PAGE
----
“There is a fairly modest-size capability on Spainsat today that we back up on Xtar-Eur,” he said. “I see that expanding dramatically with the replacement. I see them probably going up by four to six times the amount of capacity that they have today, and I see that the backup capability will have to mirror that.”
The European Space Agency awarded Airbus Defence and Space a Govsatcom demonstration contract in September for the purpose of pooling capacity from the European Defence Agency’s 14 members, along with Norway. The Spain-guided pooling project shares satcom resources among program members while also gauging future European milsatcom needs.
Harlow said Xtar will likely have to make decisions about its replacement satellites before ESA, the European Defence Agency and the European Commission decide on Govsatcom. Xtar’s decision making will probably occur “in conjunction with the Spanish government” as a result, he said.
“I think what you’ll see is we will probably build more than we need for our direct business plan as it exists today in order to accommodate some of the potential requirements from Govsatcom,” Harlow said. “What that means for the business plan is still to be determined, but we have a prime mission which is going to be funded, and how much that extra piece will be funded by the Spanish government remains a question at this time.”
Xtar’s future business
Aside from one Ka-band transponder on Spainsat/Xtar-Lant, Xtar has built its business case entirely on X-band, a frequency reserved for government use. An advantage and selling point of X-band is its high resistance to rain fade. Another is the ability to field small user terminals — Harlow said just this month Xtar demonstrated a 40 Mbps X-band uplink from an aircraft using 40.5- to 43-centimeter antennas.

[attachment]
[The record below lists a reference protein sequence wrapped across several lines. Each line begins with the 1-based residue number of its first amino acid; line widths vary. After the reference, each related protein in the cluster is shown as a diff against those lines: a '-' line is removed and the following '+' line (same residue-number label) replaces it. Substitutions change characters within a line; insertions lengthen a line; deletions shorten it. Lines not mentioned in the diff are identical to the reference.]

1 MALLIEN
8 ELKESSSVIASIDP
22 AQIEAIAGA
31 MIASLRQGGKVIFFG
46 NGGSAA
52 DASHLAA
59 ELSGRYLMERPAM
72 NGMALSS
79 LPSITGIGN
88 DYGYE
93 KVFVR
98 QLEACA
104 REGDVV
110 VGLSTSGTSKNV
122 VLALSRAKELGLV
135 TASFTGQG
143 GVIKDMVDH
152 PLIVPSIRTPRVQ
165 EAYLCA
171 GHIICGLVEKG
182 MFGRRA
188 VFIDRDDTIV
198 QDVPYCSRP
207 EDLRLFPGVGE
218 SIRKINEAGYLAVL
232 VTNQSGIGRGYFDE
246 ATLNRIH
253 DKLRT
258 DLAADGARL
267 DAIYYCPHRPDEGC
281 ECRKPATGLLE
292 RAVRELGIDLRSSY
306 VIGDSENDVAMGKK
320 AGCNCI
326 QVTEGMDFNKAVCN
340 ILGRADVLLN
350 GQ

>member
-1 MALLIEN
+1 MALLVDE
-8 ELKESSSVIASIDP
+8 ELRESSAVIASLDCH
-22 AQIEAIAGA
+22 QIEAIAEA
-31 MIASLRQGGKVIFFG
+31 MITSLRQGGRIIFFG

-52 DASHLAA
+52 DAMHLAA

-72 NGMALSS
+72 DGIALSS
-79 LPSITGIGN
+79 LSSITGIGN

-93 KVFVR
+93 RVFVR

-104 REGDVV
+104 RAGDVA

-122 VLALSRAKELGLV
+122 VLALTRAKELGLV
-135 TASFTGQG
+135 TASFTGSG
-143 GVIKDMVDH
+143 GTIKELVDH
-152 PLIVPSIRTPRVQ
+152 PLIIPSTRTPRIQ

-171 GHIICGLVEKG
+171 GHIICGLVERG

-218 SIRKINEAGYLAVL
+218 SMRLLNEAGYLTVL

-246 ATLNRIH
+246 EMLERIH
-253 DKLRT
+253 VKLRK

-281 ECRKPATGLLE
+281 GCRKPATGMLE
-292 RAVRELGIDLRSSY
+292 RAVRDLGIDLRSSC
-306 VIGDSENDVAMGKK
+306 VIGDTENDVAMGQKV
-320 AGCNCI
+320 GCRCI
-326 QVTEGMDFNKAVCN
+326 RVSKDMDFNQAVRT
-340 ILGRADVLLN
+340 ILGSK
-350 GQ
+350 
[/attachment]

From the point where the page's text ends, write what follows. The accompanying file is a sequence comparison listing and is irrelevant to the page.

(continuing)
Still, military Ka-band has grown substantially in use. Given the volume of available Ka-band spectrum, investments there continue to grow. Xtar remains committed to X-band, but Harlow said he “absolutely see[s] Ka-band coming with the replacement satellites.”
Harlow said Xtar’s new satellites will have more capacity than the existing fleet, and that one area the company wants to cover is the Western Pacific, specifically the disputed South China Sea.
“We get asked on a routine basis ‘what are we doing in the Asia Pacific’,” he explained. “We are always trying to find the right combination of economic factors, business case and technical capability to give us a presence in the Western Pacific … the fact is that the eastern part of Asia is a high-rain zone, no matter what you do, and X-band is a perfect frequency for that.”
Harlow said market conditions remain tough for Xtar and for government sales in general. While not ready to say demand is rebounding, Harlow projects an increase in demand within the next 12 to 24 months. Reconnaissance aircraft — both manned and unmanned — are a major driver of Xtar capacity use, he said, as is border security for the United States and several other countries including Libya, Tunisia, Turkey and Macedonia.